(Far.) A disease of sheep, in which the intestines are distended with air, or rather affected with a violent inflammation. It occurs immediately after shearing. [1913 Webster]
Mere breath or talk; empty effort; idle words. [1913 Webster] Nor think thou with wind Of airy threats to awe. --Milton. [1913 Webster]
(Zool.) The dotterel. [Prov. Eng.] [1913 Webster]
(Boxing) The region of the pit of the stomach, where a blow may paralyze the diaphragm and cause temporary loss of breath or other injury; the mark. [Slang or Cant] [Webster 1913 Suppl.] Note: Wind is often used adjectively, or as the first part of compound words. [1913 Webster] All in the wind. (Naut.) See under All, n. Before the wind. (Naut.) See under Before. Between wind and water (Naut.), in that part of a ship's side or bottom which is frequently brought above water by the rolling of the ship, or fluctuation of the water's surface. Hence, colloquially, (as an injury to that part of a vessel, in an engagement, is particularly dangerous) the vulnerable part or point of anything. Cardinal winds. See under Cardinal, a. Down the wind. (a) In the direction of, and moving with, the wind; as, birds fly swiftly down the wind. (b) Decaying; declining; in a state of decay. [Obs.] "He went down the wind still." --L'Estrange. In the wind's eye (Naut.), directly toward the point from which the wind blows. Three sheets in the wind, unsteady from drink. [Sailors' Slang] To be in the wind, to be suggested or expected; to be a matter of suspicion or surmise. [Colloq.] To carry the wind (Man.), to toss the nose as high as the ears, as a horse. To raise the wind, to procure money. [Colloq.] To take the wind or To have the wind, to gain or have the advantage. --Bacon. To take the wind out of one's sails, to cause one to stop, or lose way, as when a vessel intercepts the wind of another; to cause one to lose enthusiasm, or momentum in an activity. [Colloq.] To take wind, or To get wind, to be divulged; to become public; as, the story got wind, or took wind. Wind band (Mus.), a band of wind instruments; a military band; the wind instruments of an orchestra. Wind chest (Mus.), a chest or reservoir of wind in an organ. Wind dropsy. (Med.) (a) Tympanites. (b) Emphysema of the subcutaneous areolar tissue. Wind egg, an imperfect, unimpregnated, or addled egg. Wind furnace. See the Note under Furnace. Wind gauge. See under Gauge. Wind gun. Same as Air gun. Wind hatch (Mining), the opening or place where the ore is taken out of the earth. Wind instrument (Mus.), an instrument of music sounded by means of wind, especially by means of the breath, as a flute, a clarinet, etc. Wind pump, a pump moved by a windmill. Wind rose, a table of the points of the compass, giving the states of the barometer, etc., connected with winds from the different directions. Wind sail. (a) (Naut.) A wide tube or funnel of canvas, used to convey a stream of air for ventilation into the lower compartments of a vessel. (b) The sail or vane of a windmill. Wind shake, a crack or incoherence in timber produced by violent winds while the timber was growing. Wind shock, a wind shake. Wind side, the side next the wind; the windward side. [R.] --Mrs. Browning. Wind rush (Zool.), the redwing. [Prov. Eng.] Wind wheel, a motor consisting of a wheel moved by wind. Wood wind (Mus.), the flutes and reed instruments of an orchestra, collectively. [1913 Webster]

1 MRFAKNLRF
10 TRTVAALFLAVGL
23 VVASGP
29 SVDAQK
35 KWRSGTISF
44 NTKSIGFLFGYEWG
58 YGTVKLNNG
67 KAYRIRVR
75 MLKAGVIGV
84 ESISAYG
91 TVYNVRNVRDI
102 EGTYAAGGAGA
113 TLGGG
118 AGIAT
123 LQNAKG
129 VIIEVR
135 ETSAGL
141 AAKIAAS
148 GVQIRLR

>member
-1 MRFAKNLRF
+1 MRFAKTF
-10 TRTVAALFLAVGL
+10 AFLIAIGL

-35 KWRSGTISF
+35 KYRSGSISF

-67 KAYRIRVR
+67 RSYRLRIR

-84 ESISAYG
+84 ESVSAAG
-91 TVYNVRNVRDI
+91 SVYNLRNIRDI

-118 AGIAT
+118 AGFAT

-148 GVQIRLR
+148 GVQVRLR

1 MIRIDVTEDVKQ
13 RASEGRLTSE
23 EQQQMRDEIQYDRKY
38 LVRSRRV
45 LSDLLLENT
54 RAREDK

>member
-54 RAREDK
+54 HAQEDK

Wind \Wind\, v. i.
To turn completely or repeatedly; to become coiled about anything; to assume a convolved or spiral form; as, vines wind round a pole. [1913 Webster] So swift your judgments turn and wind. --Dryden. [1913 Webster]
To have a circular course or direction; to crook; to bend; to meander; as, to wind in and out among trees. [1913 Webster] And where the valley winded out below, The murmuring main was heard, and scarcely heard, to flow. --Thomson. [1913 Webster] He therefore turned him to the steep and rocky path which . . . winded through the thickets of wild boxwood and other low aromatic shrubs. --Sir W. Scott. [1913 Webster]
To go to the one side or the other; to move this way and that; to double on one's course; as, a hare pursued turns and winds. [1913 Webster] The lowing herd wind ?lowly o'er the lea. --Gray. [1913 Webster] To wind out, to extricate one's self; to escape. Long struggling underneath are they could wind Out of such prison. --Milton. [1913 Webster]